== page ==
Many biomarker discovery studies have been reported in attempt to identify appropriate molecular markers that can be used in a non-invasive diagnostic test for CRC. The primary goal of these studies is to identify biomarkers that are able to detect the disease early (Stage I or II disease, or ideally adenomas or premalignant polyps) when the chance for cure is greatest. Furthermore, the majority of these studies focus on biomarkers that are tumour specific or that are indicative of the disease process. While valuable, a panel of biomarkers that also includes potential marker(s) that are representative of known risk factors for the disease would be advantageous.

In this study, we focussed on brain-derived neurotrophic factor (BDNF) and evaluated its potential as a blood-based protein biomarker for CRC diagnosis. The role of BDNF in colorectal tumorigenesis is not well understood, however elevated expression has been detected in CRC tumour tissue in comparison to normal tissue and CRC cell lines have been shown to produce endogenous BDNF[3, 4].

BDNF is a potentially unique biomarker as lower levels in the circulation are also associated with obesity , and weight gain, known risk factors for CRC development. Accordingly, BDNF may be a biomarker that can be used to potentially predict or detect the disease in a subset of the population. For example, men who are overweight or obese have a 30-70% increased risk of developing CRC and in Europe, approximately 11% of CRC diagnoses have been associated with being overweight or obese[5].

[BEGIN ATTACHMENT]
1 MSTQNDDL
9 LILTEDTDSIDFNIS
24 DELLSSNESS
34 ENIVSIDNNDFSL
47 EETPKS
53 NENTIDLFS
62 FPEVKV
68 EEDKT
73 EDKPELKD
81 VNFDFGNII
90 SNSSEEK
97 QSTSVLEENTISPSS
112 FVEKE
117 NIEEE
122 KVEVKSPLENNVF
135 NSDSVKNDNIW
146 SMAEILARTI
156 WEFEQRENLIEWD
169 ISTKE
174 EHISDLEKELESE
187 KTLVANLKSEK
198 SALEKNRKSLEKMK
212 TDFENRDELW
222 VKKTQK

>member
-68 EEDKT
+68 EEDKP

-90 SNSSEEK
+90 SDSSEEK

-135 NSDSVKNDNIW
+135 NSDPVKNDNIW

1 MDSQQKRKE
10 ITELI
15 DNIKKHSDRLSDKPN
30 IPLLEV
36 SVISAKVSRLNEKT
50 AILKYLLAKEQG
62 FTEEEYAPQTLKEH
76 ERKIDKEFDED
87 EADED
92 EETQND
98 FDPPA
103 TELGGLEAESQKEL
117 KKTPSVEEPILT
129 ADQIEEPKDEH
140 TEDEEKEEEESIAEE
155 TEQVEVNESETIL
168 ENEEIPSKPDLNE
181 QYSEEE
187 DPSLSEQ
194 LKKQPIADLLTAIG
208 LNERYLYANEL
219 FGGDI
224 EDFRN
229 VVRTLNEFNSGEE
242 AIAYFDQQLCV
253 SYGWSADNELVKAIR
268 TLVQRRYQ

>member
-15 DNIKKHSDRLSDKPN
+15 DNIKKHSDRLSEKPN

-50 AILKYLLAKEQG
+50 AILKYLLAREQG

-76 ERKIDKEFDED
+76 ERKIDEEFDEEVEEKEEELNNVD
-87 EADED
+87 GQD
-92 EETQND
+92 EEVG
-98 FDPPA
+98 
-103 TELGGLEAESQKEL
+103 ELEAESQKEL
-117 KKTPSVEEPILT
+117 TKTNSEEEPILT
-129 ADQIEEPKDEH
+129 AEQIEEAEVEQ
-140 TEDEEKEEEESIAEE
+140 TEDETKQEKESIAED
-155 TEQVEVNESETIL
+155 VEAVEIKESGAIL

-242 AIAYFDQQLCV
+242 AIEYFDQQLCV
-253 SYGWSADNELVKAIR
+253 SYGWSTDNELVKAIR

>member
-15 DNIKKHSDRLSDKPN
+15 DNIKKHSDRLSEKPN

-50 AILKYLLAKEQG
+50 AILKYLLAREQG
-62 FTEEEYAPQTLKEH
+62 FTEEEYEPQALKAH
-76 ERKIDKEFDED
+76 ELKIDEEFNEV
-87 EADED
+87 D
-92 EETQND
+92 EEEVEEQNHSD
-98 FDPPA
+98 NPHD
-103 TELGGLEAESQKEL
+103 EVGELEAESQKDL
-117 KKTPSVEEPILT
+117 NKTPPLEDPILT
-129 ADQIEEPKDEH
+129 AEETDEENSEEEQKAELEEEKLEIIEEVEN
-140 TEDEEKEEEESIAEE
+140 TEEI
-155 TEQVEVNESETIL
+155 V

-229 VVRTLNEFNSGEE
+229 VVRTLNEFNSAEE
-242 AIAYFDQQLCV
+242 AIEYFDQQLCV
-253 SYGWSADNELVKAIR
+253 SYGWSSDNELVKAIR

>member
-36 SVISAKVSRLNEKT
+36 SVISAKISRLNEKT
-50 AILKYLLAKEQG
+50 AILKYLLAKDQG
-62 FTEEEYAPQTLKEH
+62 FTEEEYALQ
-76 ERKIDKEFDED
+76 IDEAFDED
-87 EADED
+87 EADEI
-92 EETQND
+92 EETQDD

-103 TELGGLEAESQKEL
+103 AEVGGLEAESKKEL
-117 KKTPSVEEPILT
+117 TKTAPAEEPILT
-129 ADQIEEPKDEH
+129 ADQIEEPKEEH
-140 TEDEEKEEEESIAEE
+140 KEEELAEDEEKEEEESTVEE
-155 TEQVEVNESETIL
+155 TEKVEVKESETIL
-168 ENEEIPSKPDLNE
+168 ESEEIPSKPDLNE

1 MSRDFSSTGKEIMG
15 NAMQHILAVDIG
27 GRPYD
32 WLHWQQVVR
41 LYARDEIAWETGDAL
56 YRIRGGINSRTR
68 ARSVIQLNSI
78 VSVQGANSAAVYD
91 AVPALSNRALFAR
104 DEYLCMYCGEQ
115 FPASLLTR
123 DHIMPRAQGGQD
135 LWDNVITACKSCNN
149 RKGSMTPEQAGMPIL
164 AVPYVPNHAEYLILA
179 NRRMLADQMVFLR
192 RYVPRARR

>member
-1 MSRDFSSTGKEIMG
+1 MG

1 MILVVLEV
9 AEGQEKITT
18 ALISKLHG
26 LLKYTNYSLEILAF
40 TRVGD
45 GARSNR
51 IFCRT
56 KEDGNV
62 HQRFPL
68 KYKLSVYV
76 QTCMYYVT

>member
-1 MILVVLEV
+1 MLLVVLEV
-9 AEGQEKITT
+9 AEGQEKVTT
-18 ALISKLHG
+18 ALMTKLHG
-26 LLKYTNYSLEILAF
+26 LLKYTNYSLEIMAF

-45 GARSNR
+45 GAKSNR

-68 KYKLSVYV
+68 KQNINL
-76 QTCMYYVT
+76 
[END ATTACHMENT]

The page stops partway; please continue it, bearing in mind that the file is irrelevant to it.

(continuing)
In our study, we measured serum BDNF levels in two independent age and gender matched case-control cohorts (for cohort 1, n=99 for controls and n=97 for CRC patients and for cohort 2, n=47 for controls and n=91 for CRC patients). In both cohorts, circulating BDNF levels were decreased in CRC patients when compared to healthy controls (p<0.0001). Further analysis using receiver operator characteristics also determined that BDNF performed equally well as a diagnostic marker at all disease stages (determined at 95% specificity) in the cohorts tested.

These results encourage further studies into the value of BDNF as a diagnostic marker for CRC, in particular for identifying those who are at higher risk for developing the disease. For example, it would be valuable to determine the performance of this biomarker in combination with BMI or other markers associated with overweight or obesity such as adipokines.



We thank the Victorian Cancer Biobank (Melbourne, Victoria) for their assistance with sample collection. This work was funded by the CSIRO Preventative Health National Research Flagship aand a NHMRC Development Grant.